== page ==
Antennas can have improved isolation in a variety of ways so it is hard to provide hard/fast rules that apply to the entire market. My personal preference is for deeper dish antennas with integrated RF shielding since I can physically see the isolation but you should know that many other very good options exist.

Aiming/Mounting: Lots of different options here (i.e fine tune adjustments for aiming or special mounting brackets). I won’t go into details but I would recommend thinking about how the dishes are going to be mounted and aimed during the decision making process.

For those who have been deploying B5c links:

  • Tell us about your B5c deployment and how you evaluated different antenna options
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What are some of the best performing dishes you have seen paired with the b5c?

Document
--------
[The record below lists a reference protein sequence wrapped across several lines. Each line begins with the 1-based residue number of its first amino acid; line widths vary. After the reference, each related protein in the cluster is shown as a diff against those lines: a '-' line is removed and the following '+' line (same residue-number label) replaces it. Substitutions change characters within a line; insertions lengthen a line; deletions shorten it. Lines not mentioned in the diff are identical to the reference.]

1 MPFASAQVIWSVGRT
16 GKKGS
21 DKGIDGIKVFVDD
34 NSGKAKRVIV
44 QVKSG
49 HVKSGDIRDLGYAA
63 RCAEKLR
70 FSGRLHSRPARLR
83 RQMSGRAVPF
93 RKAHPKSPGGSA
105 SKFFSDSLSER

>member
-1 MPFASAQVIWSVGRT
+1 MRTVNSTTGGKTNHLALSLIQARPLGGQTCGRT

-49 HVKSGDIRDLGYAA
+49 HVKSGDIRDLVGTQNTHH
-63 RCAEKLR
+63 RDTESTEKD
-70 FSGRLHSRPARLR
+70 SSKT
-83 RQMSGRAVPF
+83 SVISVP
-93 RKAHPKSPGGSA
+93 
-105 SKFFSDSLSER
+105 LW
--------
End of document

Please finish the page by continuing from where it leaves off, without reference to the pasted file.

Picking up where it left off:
Hey Troy,

Antenna performance varies depending on the specifics of a link.

Please provide some additional information and we can highlight a few potential solutions.

  • What is the link distance?
  • Expected operating frequencies?
  • Budget?
  • Dish size requirements?
  • Expected noise floor?
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27km, 5ghz (likely upper band due to distance), budget sub $300 per side, size not to exceed 36 inches diameter.

@Eden @Faisal : Any thoughts on what you would recommend with those requirements?

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Interesting question… how does the saying go… Fast, Cheap and Quality… one can never have all three, one can choose two and compromise on the third…

Having said that… If you are looking for cost savings, then look at the 3ft dishes by:

If you are looking for higher quality then look at
or Andrew

Me, personally for such a link would use the most easily available 3ft dish, and I would at the very minimum put a radome or Shield on it… Why easily available, cause the 3ft dishes are large, and shipping can be expensive on them…

At the end of the day, all of these will work fine, it’s going to be a matter of what you are going to be happy (satisfied with).